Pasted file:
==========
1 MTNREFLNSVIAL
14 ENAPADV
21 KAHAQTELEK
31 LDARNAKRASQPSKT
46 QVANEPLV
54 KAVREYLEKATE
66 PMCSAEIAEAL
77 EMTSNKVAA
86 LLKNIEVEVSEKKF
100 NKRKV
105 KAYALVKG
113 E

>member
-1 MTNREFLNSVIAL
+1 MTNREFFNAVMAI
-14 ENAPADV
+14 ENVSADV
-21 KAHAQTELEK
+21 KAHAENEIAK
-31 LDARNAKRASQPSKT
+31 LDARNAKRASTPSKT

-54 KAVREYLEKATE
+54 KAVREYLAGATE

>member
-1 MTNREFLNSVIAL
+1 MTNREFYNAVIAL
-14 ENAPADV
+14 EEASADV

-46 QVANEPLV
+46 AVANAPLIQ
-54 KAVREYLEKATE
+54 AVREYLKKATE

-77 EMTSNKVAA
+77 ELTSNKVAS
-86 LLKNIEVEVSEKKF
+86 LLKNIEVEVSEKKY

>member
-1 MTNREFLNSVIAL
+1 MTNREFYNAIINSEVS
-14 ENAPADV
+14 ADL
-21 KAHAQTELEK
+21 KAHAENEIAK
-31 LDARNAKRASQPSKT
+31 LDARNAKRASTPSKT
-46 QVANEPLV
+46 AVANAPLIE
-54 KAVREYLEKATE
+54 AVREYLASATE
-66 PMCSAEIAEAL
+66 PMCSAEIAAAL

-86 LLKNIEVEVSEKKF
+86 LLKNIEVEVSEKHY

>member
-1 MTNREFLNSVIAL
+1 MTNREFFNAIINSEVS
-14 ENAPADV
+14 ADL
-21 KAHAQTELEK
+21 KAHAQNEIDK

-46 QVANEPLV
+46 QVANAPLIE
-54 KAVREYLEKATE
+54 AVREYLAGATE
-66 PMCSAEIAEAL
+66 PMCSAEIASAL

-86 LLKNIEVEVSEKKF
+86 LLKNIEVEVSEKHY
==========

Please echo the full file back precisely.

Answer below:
1 MTNREFLNSVIAL
14 ENAPADV
21 KAHAQTELEK
31 LDARNAKRASQPSKT
46 QVANEPLV
54 KAVREYLEKATE
66 PMCSAEIAEAL
77 EMTSNKVAA
86 LLKNIEVEVSEKKF
100 NKRKV
105 KAYALVKG
113 E

>member
-1 MTNREFLNSVIAL
+1 MTNREFFNAVMAI
-14 ENAPADV
+14 ENVSADV
-21 KAHAQTELEK
+21 KAHAENEIAK
-31 LDARNAKRASQPSKT
+31 LDARNAKRASTPSKT

-54 KAVREYLEKATE
+54 KAVREYLAGATE

>member
-1 MTNREFLNSVIAL
+1 MTNREFYNAVIAL
-14 ENAPADV
+14 EEASADV

-46 QVANEPLV
+46 AVANAPLIQ
-54 KAVREYLEKATE
+54 AVREYLKKATE

-77 EMTSNKVAA
+77 ELTSNKVAS
-86 LLKNIEVEVSEKKF
+86 LLKNIEVEVSEKKY

>member
-1 MTNREFLNSVIAL
+1 MTNREFYNAIINSEVS
-14 ENAPADV
+14 ADL
-21 KAHAQTELEK
+21 KAHAENEIAK
-31 LDARNAKRASQPSKT
+31 LDARNAKRASTPSKT
-46 QVANEPLV
+46 AVANAPLIE
-54 KAVREYLEKATE
+54 AVREYLASATE
-66 PMCSAEIAEAL
+66 PMCSAEIAAAL

-86 LLKNIEVEVSEKKF
+86 LLKNIEVEVSEKHY

>member
-1 MTNREFLNSVIAL
+1 MTNREFFNAIINSEVS
-14 ENAPADV
+14 ADL
-21 KAHAQTELEK
+21 KAHAQNEIDK

-46 QVANEPLV
+46 QVANAPLIE
-54 KAVREYLEKATE
+54 AVREYLAGATE
-66 PMCSAEIAEAL
+66 PMCSAEIASAL

-86 LLKNIEVEVSEKKF
+86 LLKNIEVEVSEKHY